• Revisions to the Eocene carpoflora of Anjou, western France, with new data from X-ray tomography

      Strullu-Derrien, C; Spencer, Alan RT; Kenrick, P; Judd, Walter S; De Franceschi, Dario; Manchester, Steven R (Informa UK Limited, 2022-08-07)
      Selected fruits and seeds preserved as molds and casts in sediments from the Anjou flora of Maine-et-Loire have been reexamined with the aid of X-ray tomography. Virtual casts and surface renderings from micro-CT scanning data reveal external and internal morphological characters that were not visible by standard reflected light microscopy. Application of this methodology leads to a revision of the fruit formerly treated as Juglandicarya. It is a 5-valved capsule of likely sapindalean affnity, and is placed in Vaudoisia gruetii (Vaudois-Miéja) gen. et. comb. nov. A seed with the characteristic rumination of Anonaspermum is also recognized for the #rst time, as are capsular fruits of Ericaceae. We note that many disseminules are hidden from optical viewing because they are buried within the hand samples. A more extensive micro-CT scan investigation of more samples, including those showing only fossil leaf impressions at the surface, may be expected to yield a wealth of new information on this classic flora.
    • Towards the analysis of coral skeletal density-banding using deep learning

      Rutterford, Ainsley; Bertini, Leonardo; Hendy, Erica J; Johnson, Kenneth; Summerfield, Rebecca; Burghardt, Tilo (Springer Science and Business Media LLC, 2022-01-04)
      Abstract: X-ray micro–computed tomography (µCT) is increasingly used to record the skeletal growth banding of corals. However, the wealth of data generated is time consuming to analyse for growth rates and colony age. Here we test an artificial intelligence (AI) approach to assist the expert identification of annual density boundaries in small colonies of massive Porites spanning decades. A convolutional neural network (CNN) was trained with µCT images combined with manually labelled ground truths to learn banding-related features. The CNN successfully predicted the position of density boundaries in independent images not used in training. Linear extension rates derived from CNN-based outputs and the traditional method were consistent. In the future, well-resolved 2D density boundaries from AI can be used to reconstruct density surfaces and enable studies focused on variations in rugosity and growth gradients across colony 3D space. We recommend the development of a community platform to share annotated images for AI.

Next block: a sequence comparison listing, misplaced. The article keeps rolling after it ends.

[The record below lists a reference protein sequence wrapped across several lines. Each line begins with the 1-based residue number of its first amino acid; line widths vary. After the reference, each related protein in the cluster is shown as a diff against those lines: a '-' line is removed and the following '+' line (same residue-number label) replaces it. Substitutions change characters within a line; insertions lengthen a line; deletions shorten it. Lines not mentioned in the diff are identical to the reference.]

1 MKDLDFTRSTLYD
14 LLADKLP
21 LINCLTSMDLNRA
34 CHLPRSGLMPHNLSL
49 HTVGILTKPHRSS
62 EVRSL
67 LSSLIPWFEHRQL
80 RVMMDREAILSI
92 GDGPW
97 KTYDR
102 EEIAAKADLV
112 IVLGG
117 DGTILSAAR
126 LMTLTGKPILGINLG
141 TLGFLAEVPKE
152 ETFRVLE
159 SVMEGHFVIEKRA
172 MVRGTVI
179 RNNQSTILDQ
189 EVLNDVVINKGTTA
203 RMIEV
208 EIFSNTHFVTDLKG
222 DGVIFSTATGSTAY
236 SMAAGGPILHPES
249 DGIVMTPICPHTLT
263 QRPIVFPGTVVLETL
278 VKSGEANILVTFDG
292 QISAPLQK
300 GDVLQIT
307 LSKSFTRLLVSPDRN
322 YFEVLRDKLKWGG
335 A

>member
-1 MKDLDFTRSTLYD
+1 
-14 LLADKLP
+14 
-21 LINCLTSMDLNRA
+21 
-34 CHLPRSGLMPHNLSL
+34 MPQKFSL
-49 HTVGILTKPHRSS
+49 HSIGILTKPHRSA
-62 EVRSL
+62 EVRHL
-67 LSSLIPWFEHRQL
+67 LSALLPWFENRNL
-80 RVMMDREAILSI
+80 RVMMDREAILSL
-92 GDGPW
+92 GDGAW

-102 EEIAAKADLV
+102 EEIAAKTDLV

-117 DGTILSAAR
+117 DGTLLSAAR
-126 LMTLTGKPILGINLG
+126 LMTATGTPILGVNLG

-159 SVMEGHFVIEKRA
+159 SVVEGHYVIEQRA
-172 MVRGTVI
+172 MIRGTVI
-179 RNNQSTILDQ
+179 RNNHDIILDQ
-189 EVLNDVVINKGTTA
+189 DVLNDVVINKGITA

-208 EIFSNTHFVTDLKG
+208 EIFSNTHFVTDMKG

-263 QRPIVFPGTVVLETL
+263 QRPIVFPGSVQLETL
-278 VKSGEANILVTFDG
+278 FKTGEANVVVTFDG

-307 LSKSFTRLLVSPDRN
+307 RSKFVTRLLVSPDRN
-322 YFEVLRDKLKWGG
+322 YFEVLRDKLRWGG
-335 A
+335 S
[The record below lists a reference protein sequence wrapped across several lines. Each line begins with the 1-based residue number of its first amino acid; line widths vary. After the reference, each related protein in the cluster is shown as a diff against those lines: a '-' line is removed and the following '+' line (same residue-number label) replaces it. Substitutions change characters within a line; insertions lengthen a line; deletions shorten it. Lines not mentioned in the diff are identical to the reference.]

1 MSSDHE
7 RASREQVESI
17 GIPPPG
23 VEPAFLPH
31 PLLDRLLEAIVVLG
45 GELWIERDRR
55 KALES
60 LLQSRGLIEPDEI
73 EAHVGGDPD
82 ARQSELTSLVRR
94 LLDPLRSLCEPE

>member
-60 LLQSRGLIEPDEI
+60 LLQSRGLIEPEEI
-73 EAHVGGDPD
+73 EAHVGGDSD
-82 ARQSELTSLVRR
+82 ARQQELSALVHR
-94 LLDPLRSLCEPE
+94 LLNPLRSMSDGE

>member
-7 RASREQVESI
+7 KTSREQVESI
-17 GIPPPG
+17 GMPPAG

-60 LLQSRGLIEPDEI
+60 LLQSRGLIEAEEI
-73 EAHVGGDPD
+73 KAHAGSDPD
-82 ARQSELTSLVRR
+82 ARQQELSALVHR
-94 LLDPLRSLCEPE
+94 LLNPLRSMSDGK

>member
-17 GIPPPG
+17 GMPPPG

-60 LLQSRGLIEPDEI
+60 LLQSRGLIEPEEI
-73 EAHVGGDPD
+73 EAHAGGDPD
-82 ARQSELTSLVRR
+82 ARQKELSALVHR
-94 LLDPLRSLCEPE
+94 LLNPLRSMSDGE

• Microstructure and crystallographic texture data in modern giant clam shells (Tridacna squamosa and Hippopus hippopus)

      Mills, Kimberley; Muir, Duncan D; Oldroyd, Anthony; John, Eleanor H; Santodomingo, N; Johnson, Kenneth; Hussein, Muhammad Ali Syed; Sosdian, Sindia (Elsevier BV, 2023-12-14)
      This article provides novel data on the microstructure and crystallographic texture of modern giant clam shells (Tridacna squamosa and Hippopus hippopus) from the Coral Triangle region of northeast Borneo. Giant clams have two aragonitic shell layers—the inner and outer shell layer. This dataset focuses on the inner shell layer as this is well preserved and not affected by diagenetic alteration. To prepare samples for analysis, shells were cut longitudinally at the axis of maximum growth and mounted onto thin sections. Data collection involved scanning electron microscopy (SEM) to determine microstructure and SEM based electron backscatter diffraction (EBSD) for quantitative measurement of crystallographic orientation and texture. Post-acquisition reanalysis of saved EBSD patterns to optimize data quality included changing the number of reflectors and band detection mode. We provide EBSD data as band contrast images and colour-coded orientation maps (inverse pole figure maps). Crystallographic co-orientation strength obtained with multiple of uniform density (MUD) values are derived from density distributed pole figures of indexed EBSD points. Raw EBSD data files are also given to ensure repeatability of the steps provided in this article and to allow extraction of further crystallographic properties for future researchers. Overall, this dataset provides 1. a better understanding of shell growth and biomineralization in giant clams and 2. important steps for optimizing data collection with EBSD analyses in biogenic carbonates.
    • Hapalosiphonacean cyanobacteria (Nostocales) thrived amid emerging embryophytes in an early Devonian (407-million-year-old) landscape

      Strullu-Derrien, C; Fercoq, Frédéric; Gèze, Marc; Kenrick, P; Martos, Florent; Selosse, Marc-André; Benzerara, Karim; Knoll, Andrew H (Elsevier BV, 2023-07-10)